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Second Circuit Rules Off-Label Prosecution Violates First Amendment

The US Court of Appeals for the Second Circuit, in a decision issued on December 3, 2012, in United States v. Caronia, threw out a criminal conviction of the defendant Alfred Caronia, a pharmaceutical sales person, for an off-label marketing violation, ruling that the prosecution violated the First Amendment.  (A copy of the decision is here).

The Caronia Court ruled in a 2-1 decision that the prosecution violated Caronia’s First Amendment rights.  Caronia was convicted of “misbranding” under 21 U.S.C. § 331(a) and (a)(1) for off-label promotion of Xyrem, commonly known as a “date rape drug.”  The defendant claimed that the off-label promotion was accurate and was protected as “commercial speech” under the First Amendment. 

At trial, the government introduced recorded statements made by Caronia to a cooperating individual promoting off-label uses of Xyrem.  The government claimed that the defendant’s speech was only used to establish criminal intent.  The Second Circuit rejected this argument, finding that the criminal conviction rested solely on the defendant’s speech.  The Court also noted that the FDA statute and regulations do not directly criminalize off-label promotion but cited the government’s claim that such promotion constitutes “misbranding” of a drug under 21 U.S.C. § 331(a) and (a)(1).

The Second Circuit’s decision was expected given the Supreme Court’s decision in  Sorrell v. IMS Health, 131 S. Ct. 2653 (2011), in which the Court reversed Vermont regulations prohibiting pharmaceutical companies from using prescriber-identifying information for marketing purposes.  In Sorrell, the Supreme Court stated that “ [s]peech in aid of pharmaceutical marketing . . . is a form of expression protected by the . . . First Amendment.  Id. at 2659.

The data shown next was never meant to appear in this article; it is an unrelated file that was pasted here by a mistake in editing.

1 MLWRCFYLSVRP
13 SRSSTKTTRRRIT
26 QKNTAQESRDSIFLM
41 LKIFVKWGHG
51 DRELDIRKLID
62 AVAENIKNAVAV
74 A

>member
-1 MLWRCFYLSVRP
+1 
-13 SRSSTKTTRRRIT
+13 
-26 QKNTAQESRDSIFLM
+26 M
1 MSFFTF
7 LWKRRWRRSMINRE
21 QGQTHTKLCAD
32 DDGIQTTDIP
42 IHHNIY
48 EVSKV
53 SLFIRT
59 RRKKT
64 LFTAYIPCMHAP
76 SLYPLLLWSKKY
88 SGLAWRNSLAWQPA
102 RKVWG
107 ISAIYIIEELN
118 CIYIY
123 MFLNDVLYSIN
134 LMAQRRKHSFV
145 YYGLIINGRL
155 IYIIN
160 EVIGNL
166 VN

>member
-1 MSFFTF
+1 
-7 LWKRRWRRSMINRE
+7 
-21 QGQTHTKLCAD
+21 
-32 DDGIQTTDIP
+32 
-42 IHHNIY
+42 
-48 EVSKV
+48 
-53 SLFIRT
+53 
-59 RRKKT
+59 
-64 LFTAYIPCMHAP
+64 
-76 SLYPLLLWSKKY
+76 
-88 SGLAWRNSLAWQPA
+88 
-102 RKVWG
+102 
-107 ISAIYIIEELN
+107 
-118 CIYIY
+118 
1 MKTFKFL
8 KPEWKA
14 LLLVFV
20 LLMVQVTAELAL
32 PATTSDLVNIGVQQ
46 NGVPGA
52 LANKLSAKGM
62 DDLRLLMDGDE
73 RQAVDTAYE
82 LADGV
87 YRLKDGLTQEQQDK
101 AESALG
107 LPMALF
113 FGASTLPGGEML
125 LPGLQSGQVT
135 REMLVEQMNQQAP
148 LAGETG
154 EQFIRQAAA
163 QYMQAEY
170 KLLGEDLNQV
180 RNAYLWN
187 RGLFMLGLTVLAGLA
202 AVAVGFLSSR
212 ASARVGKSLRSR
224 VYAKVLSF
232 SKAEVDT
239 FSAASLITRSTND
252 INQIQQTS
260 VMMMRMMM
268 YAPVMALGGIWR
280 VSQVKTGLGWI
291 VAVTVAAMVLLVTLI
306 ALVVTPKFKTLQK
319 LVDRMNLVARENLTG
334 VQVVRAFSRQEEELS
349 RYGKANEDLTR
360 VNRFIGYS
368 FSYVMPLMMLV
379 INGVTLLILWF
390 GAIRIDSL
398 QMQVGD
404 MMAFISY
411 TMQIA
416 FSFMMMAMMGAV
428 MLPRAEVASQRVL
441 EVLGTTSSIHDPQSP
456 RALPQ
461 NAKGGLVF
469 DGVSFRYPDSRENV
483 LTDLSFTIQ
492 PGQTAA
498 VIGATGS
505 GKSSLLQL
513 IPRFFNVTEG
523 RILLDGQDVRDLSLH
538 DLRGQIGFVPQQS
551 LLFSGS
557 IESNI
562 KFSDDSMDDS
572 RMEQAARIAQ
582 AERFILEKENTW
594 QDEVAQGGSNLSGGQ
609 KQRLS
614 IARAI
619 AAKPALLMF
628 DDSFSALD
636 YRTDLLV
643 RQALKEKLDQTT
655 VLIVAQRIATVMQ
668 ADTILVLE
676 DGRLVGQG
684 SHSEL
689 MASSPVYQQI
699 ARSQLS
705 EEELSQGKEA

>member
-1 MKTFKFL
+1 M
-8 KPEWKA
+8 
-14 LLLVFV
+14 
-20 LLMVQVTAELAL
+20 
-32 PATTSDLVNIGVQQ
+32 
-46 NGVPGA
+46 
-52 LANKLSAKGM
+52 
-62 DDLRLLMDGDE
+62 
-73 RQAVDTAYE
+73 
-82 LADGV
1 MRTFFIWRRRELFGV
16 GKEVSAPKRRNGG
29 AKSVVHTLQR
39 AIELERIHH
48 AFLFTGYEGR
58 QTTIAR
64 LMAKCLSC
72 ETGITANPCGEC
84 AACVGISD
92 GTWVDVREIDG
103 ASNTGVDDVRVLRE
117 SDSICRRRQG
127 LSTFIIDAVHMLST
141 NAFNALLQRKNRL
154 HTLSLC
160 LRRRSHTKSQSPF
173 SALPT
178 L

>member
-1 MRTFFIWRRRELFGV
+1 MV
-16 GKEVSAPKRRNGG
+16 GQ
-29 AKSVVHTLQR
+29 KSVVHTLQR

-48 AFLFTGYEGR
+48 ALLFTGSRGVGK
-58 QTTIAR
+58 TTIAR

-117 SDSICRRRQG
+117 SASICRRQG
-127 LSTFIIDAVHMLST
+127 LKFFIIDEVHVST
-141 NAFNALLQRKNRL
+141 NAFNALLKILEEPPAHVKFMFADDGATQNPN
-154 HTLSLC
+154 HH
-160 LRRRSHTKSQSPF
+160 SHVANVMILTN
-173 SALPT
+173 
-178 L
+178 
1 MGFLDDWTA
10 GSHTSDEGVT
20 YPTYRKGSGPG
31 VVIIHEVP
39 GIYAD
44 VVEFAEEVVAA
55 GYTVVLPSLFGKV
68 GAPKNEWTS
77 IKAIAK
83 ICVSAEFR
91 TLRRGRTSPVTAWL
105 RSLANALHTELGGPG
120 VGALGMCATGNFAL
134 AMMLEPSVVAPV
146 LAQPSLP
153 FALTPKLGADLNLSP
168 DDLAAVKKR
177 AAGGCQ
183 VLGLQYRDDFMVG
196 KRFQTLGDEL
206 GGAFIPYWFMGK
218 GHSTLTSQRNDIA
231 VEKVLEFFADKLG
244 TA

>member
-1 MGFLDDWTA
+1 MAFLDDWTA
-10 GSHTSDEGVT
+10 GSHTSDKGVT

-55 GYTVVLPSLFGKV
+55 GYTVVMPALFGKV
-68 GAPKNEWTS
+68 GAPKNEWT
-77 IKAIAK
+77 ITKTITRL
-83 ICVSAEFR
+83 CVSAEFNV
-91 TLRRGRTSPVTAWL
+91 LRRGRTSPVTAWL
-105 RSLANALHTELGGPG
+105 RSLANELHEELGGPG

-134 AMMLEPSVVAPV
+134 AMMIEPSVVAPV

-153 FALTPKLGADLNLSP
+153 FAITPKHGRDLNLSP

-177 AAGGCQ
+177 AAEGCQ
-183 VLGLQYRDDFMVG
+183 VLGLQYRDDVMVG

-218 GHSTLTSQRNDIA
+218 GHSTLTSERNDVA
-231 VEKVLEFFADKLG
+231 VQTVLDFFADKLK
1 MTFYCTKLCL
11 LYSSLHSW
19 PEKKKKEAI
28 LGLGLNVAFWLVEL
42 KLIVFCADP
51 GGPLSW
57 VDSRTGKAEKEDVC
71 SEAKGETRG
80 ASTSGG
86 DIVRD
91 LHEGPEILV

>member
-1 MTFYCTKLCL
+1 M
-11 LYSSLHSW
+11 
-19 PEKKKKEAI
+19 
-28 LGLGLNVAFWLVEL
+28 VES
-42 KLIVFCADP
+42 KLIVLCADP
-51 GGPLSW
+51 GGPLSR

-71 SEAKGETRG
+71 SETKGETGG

In reversing Caronia’s conviction, the Second Circuit applied a “heightened scrutiny” standard and found that the regulations were not narrowly tailored to the government’s interest in promoting drug safety and the FDA approval system.  The Caronia Court cited several less restrictive measures which could have been applied to promote the government’s interest, such as warnings to doctors of off-label uses, which would not implicate First Amendment rights. 

The Caronia decision, if upheld, will have a significant impact on the Justice Department’s off-label marketing prosecution program.  The government is expected to seek rehearing on the panel’s decision, and it is likely that its rehearing petition will be granted. 

For now, the Second Circuit’s decision is the law in that circuit and could result in other defendants raising similar defenses in other court cases. 

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